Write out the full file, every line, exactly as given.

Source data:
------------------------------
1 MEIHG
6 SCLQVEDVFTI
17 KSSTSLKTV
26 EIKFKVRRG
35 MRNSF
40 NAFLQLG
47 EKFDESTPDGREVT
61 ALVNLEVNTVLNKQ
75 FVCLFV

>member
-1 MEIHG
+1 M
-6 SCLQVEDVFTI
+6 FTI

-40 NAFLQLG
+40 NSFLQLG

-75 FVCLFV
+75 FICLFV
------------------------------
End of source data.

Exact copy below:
1 MEIHG
6 SCLQVEDVFTI
17 KSSTSLKTV
26 EIKFKVRRG
35 MRNSF
40 NAFLQLG
47 EKFDESTPDGREVT
61 ALVNLEVNTVLNKQ
75 FVCLFV

>member
-1 MEIHG
+1 M
-6 SCLQVEDVFTI
+6 FTI

-40 NAFLQLG
+40 NSFLQLG

-75 FVCLFV
+75 FICLFV